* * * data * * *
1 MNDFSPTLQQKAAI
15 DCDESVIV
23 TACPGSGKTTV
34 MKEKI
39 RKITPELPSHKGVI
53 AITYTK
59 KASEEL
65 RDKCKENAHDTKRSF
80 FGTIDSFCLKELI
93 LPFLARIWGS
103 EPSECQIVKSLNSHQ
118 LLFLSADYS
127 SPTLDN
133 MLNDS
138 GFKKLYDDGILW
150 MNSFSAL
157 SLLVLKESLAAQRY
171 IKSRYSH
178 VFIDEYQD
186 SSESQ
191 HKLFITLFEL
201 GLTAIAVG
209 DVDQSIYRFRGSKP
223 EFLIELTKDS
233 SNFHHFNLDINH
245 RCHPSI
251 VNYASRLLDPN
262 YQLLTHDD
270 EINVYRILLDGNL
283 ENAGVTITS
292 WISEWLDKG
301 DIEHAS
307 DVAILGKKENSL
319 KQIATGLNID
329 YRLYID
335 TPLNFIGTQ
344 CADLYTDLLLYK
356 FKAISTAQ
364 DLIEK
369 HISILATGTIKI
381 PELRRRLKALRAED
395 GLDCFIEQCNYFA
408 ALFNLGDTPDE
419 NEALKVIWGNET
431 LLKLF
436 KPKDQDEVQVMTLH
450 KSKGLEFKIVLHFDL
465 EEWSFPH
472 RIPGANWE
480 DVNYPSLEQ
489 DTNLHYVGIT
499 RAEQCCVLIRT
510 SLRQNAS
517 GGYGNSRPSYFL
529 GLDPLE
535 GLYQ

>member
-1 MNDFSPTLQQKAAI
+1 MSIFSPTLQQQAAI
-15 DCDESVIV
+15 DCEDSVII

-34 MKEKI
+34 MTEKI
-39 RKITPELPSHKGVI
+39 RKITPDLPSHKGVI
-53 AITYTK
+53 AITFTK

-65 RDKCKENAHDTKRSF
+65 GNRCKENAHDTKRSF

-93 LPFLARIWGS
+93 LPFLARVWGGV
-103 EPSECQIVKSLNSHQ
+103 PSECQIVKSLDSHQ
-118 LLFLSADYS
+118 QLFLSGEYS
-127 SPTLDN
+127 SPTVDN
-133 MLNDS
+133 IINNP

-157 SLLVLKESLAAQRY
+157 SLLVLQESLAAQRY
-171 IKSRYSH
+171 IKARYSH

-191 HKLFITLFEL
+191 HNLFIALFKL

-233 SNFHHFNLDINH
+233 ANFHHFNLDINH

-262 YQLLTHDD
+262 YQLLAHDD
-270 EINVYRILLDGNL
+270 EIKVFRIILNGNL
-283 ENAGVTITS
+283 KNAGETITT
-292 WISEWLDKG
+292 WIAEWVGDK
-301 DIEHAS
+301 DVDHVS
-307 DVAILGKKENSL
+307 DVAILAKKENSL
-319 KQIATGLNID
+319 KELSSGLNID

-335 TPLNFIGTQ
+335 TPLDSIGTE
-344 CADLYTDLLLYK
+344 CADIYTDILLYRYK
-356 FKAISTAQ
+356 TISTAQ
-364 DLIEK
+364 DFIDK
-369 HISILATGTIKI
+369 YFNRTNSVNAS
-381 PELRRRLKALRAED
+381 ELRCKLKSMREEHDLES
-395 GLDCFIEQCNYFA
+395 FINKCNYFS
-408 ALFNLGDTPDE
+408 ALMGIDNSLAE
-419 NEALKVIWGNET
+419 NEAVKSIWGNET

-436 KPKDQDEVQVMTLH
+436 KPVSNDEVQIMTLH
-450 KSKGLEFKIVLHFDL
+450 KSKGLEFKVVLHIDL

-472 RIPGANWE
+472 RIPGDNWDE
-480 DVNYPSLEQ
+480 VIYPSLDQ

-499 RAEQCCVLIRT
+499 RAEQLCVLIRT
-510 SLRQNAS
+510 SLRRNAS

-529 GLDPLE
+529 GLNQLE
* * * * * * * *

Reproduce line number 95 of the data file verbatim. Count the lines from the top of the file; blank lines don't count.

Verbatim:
+292 WIAEWVGDK